House members oppose CMS stance on reprints
Nearly two dozen members of Congress signaled solidarity with 41 medical boards and 33 physician associations in opposing the inclusion of textbooks and reprints in Sunshine Act reporting. The 23 House members—seven of whom are physicians—sent a letter to CMS to voice disagreement with an HHS decision to include textbooks and journals as “transfers of value” reportable under the Physician Payment Sunshine Act.
The co-signers included seven Democrats and 16 Republicans. They argued that CMS's interpretation that reprints and textbooks are not one of the exclusions from the reporting requirements “is inconsistent with the statutory language on its face, congressional intent, and the reality of clinical practice where patients benefit directly from improved physician medical knowledge.”
The decision also “presents a clear disincentive for clinicians to accept high-quality, independent educational materials, an outcome that was unintended when the provision was passed into law,” they added in the letter. If the final regulations stand, they “could inadvertently prevent” physicians and patients from receiving these materials, and “thereby undermine efforts to improve the quality of care provided to patients.”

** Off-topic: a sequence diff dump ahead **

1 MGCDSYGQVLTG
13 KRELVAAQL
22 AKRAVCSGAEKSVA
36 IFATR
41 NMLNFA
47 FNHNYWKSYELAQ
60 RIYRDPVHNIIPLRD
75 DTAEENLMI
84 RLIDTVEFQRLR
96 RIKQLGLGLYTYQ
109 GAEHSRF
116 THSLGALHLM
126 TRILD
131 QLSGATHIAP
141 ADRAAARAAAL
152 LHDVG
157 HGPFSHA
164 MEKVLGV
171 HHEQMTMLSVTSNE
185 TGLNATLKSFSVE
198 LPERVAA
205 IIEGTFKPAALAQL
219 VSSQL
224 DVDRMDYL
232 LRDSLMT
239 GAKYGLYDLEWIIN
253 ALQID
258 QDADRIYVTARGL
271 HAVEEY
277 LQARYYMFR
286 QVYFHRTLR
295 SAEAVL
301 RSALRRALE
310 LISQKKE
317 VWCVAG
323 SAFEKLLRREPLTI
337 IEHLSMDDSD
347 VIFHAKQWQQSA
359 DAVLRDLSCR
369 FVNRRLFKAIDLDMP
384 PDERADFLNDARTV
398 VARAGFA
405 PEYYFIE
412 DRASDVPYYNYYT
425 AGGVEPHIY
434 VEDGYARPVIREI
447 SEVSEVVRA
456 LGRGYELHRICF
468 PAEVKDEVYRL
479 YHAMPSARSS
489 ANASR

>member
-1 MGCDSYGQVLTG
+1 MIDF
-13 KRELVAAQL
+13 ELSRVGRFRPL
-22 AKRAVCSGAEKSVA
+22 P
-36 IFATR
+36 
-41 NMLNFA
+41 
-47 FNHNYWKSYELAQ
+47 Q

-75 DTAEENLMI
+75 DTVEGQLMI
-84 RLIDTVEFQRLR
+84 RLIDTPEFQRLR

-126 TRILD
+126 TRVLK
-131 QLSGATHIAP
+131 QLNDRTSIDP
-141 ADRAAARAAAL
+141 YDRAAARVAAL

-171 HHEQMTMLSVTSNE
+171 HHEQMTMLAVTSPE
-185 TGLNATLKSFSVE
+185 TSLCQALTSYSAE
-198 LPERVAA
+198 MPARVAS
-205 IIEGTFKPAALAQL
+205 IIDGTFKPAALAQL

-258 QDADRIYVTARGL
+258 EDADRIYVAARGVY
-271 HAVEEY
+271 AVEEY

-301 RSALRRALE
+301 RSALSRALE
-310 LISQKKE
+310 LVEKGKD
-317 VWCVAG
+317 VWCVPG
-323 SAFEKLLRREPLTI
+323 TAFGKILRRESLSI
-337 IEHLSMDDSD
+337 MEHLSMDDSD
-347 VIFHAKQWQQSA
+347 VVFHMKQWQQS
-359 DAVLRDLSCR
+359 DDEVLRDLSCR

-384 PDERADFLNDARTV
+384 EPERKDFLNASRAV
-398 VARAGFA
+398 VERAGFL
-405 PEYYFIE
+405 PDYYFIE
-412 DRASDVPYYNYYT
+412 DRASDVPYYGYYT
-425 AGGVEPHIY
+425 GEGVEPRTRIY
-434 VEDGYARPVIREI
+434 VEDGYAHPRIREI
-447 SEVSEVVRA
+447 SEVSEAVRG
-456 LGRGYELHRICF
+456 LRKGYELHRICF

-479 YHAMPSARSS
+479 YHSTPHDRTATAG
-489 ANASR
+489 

“Ad agency and publisher representatives will continue to meet with government and industry leaders to pursue a quick resolution of the issues,” added John Kamp, executive director, Coalition for Healthcare Communication, which partnered with the American Medical Association in the effort to reverse the decision, in a statement.
The letter, Kamp said, “should help demonstrate to the CMS rulemaking team that it simply erred.”